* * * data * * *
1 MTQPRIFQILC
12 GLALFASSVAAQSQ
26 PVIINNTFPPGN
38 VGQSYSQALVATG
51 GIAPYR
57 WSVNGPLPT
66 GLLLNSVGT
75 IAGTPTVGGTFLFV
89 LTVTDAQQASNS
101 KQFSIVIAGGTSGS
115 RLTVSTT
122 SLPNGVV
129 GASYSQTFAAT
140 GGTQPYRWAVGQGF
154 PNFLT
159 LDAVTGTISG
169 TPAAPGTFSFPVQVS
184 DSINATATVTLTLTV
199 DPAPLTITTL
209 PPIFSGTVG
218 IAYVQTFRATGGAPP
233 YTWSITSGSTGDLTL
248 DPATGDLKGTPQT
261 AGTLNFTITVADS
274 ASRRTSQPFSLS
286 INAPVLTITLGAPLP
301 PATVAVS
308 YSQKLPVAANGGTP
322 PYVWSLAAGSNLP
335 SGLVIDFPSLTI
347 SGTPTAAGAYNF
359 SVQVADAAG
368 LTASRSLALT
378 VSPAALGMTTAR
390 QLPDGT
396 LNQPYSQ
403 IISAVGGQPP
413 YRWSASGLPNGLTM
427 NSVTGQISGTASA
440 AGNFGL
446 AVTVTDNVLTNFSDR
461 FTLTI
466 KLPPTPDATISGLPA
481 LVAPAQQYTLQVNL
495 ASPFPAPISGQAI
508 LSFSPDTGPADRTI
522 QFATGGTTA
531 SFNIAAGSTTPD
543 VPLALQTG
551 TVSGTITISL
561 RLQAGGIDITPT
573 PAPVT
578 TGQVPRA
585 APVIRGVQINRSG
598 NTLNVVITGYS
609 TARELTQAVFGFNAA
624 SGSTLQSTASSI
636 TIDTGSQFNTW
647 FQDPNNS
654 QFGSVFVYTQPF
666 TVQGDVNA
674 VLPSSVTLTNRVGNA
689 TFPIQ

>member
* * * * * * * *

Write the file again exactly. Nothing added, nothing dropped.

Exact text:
1 MTQPRIFQILC
12 GLALFASSVAAQSQ
26 PVIINNTFPPGN
38 VGQSYSQALVATG
51 GIAPYR
57 WSVNGPLPT
66 GLLLNSVGT
75 IAGTPTVGGTFLFV
89 LTVTDAQQASNS
101 KQFSIVIAGGTSGS
115 RLTVSTT
122 SLPNGVV
129 GASYSQTFAAT
140 GGTQPYRWAVGQGF
154 PNFLT
159 LDAVTGTISG
169 TPAAPGTFSFPVQVS
184 DSINATATVTLTLTV
199 DPAPLTITTL
209 PPIFSGTVG
218 IAYVQTFRATGGAPP
233 YTWSITSGSTGDLTL
248 DPATGDLKGTPQT
261 AGTLNFTITVADS
274 ASRRTSQPFSLS
286 INAPVLTITLGAPLP
301 PATVAVS
308 YSQKLPVAANGGTP
322 PYVWSLAAGSNLP
335 SGLVIDFPSLTI
347 SGTPTAAGAYNF
359 SVQVADAAG
368 LTASRSLALT
378 VSPAALGMTTAR
390 QLPDGT
396 LNQPYSQ
403 IISAVGGQPP
413 YRWSASGLPNGLTM
427 NSVTGQISGTASA
440 AGNFGL
446 AVTVTDNVLTNFSDR
461 FTLTI
466 KLPPTPDATISGLPA
481 LVAPAQQYTLQVNL
495 ASPFPAPISGQAI
508 LSFSPDTGPADRTI
522 QFATGGTTA
531 SFNIAAGSTTPD
543 VPLALQTG
551 TVSGTITISL
561 RLQAGGIDITPT
573 PAPVT
578 TGQVPRA
585 APVIRGVQINRSG
598 NTLNVVITGYS
609 TARELTQAVFGFNAA
624 SGSTLQSTASSI
636 TIDTGSQFNTW
647 FQDPNNS
654 QFGSVFVYTQPF
666 TVQGDVNA
674 VLPSSVTLTNRVGNA
689 TFPIQ

>member